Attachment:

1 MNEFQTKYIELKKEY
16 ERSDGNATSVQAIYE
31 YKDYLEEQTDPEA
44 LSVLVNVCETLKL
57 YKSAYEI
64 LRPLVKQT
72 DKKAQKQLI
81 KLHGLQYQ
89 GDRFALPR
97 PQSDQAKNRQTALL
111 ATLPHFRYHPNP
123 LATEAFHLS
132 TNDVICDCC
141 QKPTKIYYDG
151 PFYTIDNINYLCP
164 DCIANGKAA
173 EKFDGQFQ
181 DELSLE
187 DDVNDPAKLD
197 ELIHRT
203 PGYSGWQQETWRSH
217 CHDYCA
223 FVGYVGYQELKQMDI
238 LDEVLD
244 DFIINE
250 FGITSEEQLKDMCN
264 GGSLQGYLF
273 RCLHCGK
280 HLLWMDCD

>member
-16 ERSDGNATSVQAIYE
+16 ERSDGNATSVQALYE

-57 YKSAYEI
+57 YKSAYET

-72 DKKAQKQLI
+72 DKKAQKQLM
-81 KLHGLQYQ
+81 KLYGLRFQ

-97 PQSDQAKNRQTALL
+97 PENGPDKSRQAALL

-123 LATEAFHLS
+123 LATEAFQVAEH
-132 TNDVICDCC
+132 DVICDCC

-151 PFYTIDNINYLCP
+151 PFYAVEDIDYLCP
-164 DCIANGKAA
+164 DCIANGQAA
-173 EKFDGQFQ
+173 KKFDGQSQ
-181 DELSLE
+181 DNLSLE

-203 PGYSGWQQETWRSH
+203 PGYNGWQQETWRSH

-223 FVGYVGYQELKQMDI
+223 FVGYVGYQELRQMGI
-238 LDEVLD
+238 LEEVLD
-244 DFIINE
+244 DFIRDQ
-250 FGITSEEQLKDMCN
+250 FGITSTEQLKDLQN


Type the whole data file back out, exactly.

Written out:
1 MNEFQTKYIELKKEY
16 ERSDGNATSVQAIYE
31 YKDYLEEQTDPEA
44 LSVLVNVCETLKL
57 YKSAYEI
64 LRPLVKQT
72 DKKAQKQLI
81 KLHGLQYQ
89 GDRFALPR
97 PQSDQAKNRQTALL
111 ATLPHFRYHPNP
123 LATEAFHLS
132 TNDVICDCC
141 QKPTKIYYDG
151 PFYTIDNINYLCP
164 DCIANGKAA
173 EKFDGQFQ
181 DELSLE
187 DDVNDPAKLD
197 ELIHRT
203 PGYSGWQQETWRSH
217 CHDYCA
223 FVGYVGYQELKQMDI
238 LDEVLD
244 DFIINE
250 FGITSEEQLKDMCN
264 GGSLQGYLF
273 RCLHCGK
280 HLLWMDCD

>member
-16 ERSDGNATSVQAIYE
+16 ERSDGNATSVQALYE

-57 YKSAYEI
+57 YKSAYET

-72 DKKAQKQLI
+72 DKKAQKQLM
-81 KLHGLQYQ
+81 KLYGLRFQ

-97 PQSDQAKNRQTALL
+97 PENGPDKSRQAALL

-123 LATEAFHLS
+123 LATEAFQVAEH
-132 TNDVICDCC
+132 DVICDCC

-151 PFYTIDNINYLCP
+151 PFYAVEDIDYLCP
-164 DCIANGKAA
+164 DCIANGQAA
-173 EKFDGQFQ
+173 KKFDGQSQ
-181 DELSLE
+181 DNLSLE

-203 PGYSGWQQETWRSH
+203 PGYNGWQQETWRSH

-223 FVGYVGYQELKQMDI
+223 FVGYVGYQELRQMGI
-238 LDEVLD
+238 LEEVLD
-244 DFIINE
+244 DFIRDQ
-250 FGITSEEQLKDMCN
+250 FGITSTEQLKDLQN